Artist's Notebook

Painting of the Day: “Meeting” by Adam Simon

Adam Simon, “Meeting,” 2010, acrylic and enamel on canvas, 56×80″
This amazing painting (which looks far better on the wall than it does as a jpeg) was recently featured in “Ocketopia” a group show curated by Austin Thomas at Lesley Heller Gallery. Although Simon’s studio is in Bushwick, he isn’t officially participating in the Bushwick Open Studios this weekend, but if you send him a note and tell him you’re in the neighborhood, I’m sure he’d be happy to give you a tour. Also check out today’s video on the Two Coats Video Channel, which features a 2009 conversation with Simon and Loren Munk of the James Kalm Report. Simon talks about how his old job as a magazine production artist influenced his painting.


  1. I am three thousand miles away from Bushwick and while I'd respect your opinion of this painting I cannot understand your infatuation with it. jpegs are usefull but they are inadequate when trying to comprehend the nuance of a brushstroke, etc.
    Nuance aside and as an educational moment,could you explain, conceptually perhaps, what it was that you found to be amazing in a painting that appears to me to be rather simplistic?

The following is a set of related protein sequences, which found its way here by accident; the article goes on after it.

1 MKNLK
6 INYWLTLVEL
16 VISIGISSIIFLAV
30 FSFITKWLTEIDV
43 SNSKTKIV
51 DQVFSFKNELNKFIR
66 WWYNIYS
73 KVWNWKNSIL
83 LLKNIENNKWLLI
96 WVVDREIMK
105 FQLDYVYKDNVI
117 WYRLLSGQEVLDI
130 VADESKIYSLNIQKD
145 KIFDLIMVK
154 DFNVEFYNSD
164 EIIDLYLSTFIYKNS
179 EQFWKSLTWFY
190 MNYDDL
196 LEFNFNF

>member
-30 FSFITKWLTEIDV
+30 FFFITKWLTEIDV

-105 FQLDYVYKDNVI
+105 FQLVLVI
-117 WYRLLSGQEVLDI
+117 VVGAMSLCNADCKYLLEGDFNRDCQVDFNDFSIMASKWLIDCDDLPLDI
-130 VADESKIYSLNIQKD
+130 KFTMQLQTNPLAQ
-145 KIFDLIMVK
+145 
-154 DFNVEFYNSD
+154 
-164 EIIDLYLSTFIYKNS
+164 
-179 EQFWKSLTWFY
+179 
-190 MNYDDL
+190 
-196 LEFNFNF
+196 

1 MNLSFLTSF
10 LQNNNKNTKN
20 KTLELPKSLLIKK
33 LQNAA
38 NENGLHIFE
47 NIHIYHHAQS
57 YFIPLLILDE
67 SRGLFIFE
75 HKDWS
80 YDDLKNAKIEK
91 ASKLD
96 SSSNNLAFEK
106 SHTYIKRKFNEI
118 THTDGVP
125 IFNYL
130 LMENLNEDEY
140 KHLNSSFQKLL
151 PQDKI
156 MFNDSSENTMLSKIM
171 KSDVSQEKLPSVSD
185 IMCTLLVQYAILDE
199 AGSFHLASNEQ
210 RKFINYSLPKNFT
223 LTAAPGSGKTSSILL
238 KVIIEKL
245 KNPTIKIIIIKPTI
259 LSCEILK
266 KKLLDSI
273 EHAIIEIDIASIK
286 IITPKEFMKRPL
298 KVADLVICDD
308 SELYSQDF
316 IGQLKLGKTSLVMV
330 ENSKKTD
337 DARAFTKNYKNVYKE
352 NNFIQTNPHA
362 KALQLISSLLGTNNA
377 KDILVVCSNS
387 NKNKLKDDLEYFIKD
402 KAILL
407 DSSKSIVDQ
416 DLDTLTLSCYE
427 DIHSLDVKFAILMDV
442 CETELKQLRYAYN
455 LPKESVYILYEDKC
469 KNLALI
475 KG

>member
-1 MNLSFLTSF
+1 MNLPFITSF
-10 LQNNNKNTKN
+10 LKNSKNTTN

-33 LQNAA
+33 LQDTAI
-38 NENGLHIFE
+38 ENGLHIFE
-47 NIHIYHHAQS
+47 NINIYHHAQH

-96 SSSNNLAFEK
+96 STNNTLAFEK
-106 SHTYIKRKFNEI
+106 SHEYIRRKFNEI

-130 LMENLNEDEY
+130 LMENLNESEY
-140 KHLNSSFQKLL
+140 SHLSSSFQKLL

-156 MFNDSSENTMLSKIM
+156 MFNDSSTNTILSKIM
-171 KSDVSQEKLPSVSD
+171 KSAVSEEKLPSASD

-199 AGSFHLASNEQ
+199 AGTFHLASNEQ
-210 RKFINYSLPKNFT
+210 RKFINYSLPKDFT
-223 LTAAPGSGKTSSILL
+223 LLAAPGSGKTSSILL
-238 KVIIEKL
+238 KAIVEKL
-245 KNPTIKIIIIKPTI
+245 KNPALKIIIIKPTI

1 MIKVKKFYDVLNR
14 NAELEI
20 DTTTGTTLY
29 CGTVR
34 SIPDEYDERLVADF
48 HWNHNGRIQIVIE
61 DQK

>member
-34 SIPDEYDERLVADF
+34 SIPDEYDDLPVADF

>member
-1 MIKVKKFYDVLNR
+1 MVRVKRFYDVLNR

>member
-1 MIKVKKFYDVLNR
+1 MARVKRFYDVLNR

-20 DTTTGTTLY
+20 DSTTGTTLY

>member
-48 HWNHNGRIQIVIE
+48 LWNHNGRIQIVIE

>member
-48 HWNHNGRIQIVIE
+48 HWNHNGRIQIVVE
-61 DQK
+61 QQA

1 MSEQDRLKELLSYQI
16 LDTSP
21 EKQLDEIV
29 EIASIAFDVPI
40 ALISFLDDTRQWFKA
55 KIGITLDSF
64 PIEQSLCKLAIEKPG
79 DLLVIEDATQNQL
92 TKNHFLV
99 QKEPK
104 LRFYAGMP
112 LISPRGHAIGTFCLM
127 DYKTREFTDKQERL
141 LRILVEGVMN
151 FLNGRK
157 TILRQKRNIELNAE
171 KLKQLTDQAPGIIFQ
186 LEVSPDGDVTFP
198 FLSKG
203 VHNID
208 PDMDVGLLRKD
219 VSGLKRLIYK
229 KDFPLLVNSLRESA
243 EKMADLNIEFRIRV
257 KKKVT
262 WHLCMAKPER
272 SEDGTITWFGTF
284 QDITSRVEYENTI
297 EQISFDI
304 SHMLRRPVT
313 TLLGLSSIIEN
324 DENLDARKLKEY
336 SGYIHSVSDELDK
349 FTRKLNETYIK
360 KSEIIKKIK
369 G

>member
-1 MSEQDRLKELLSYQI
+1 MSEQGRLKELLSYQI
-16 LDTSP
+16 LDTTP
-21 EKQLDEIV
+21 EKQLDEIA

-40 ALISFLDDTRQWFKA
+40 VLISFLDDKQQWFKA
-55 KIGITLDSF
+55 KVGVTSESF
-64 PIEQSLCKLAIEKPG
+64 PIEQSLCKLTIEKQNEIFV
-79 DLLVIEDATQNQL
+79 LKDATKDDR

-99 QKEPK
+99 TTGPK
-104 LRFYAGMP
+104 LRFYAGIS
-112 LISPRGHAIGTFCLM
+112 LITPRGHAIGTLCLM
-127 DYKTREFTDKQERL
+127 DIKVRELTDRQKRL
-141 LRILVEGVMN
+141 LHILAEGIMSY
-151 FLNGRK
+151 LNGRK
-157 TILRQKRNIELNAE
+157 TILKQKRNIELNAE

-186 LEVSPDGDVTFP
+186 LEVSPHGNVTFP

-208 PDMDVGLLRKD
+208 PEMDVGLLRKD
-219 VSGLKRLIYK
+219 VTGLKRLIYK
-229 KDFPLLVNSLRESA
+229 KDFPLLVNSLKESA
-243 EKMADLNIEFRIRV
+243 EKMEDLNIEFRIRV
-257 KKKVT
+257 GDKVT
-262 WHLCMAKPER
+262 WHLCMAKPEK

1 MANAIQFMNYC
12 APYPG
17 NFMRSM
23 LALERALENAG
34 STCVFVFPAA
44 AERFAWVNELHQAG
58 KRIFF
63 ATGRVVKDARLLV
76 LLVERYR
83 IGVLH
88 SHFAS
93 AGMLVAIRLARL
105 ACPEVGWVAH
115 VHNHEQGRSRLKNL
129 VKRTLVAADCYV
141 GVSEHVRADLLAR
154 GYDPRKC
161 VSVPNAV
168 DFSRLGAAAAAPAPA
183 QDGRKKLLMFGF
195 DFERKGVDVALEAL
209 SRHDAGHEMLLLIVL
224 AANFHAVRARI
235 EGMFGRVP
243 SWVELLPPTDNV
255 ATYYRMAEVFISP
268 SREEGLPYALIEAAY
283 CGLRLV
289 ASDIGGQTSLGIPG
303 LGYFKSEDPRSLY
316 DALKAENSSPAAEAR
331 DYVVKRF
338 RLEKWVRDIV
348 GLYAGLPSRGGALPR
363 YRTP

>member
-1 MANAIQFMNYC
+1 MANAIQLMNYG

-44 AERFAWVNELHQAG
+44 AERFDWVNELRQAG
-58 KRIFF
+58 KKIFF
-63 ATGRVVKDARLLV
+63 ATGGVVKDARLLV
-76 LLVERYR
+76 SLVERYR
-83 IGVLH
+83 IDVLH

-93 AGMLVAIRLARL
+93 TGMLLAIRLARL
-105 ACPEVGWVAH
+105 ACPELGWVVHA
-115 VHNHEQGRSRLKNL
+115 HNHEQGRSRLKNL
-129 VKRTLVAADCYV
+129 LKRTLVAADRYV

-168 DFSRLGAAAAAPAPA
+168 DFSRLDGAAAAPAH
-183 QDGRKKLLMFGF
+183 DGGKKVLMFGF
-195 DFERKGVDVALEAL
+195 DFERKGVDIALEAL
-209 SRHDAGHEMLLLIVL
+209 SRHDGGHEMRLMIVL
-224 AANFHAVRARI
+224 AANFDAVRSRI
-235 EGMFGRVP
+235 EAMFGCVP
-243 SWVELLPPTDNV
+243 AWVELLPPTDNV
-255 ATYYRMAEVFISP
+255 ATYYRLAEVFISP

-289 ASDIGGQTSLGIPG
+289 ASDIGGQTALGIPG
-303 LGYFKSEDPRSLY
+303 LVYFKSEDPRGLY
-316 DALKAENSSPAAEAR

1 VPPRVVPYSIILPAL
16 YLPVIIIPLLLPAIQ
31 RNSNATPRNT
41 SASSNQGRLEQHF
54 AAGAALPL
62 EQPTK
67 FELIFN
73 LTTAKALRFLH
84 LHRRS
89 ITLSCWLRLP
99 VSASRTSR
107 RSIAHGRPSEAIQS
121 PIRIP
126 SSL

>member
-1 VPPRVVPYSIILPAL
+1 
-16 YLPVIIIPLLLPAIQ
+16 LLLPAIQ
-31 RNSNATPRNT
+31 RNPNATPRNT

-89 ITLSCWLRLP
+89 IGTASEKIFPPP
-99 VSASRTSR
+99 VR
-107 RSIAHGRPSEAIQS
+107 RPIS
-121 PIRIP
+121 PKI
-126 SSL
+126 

If money were no issue, I'd probably hop on a plane just for the fun and to satisfy my own curiosity. Thanks in advance.

  2. I enjoy this painting. I do wonder what it looks like at close range, but it's graphic quality translates well on-line. The fragmented figures are mysterious, to me, and are just so out of symmetry. Classic design formalities are at work, and the palette is pleasing. Compositionally, it reminds me of those ol' pictures of the vase and/or two faces looking at one another….. what do you see??

    Great post!

  3. Thank you Mr. Mellen. What was simplistic to me was multidimensional to you and your response served as an insight into another person's ability to look and to see.I'd wonder if the moderator of this blog would allow an explanation of "classic design formalities"(for the purposes of this painting, of course)

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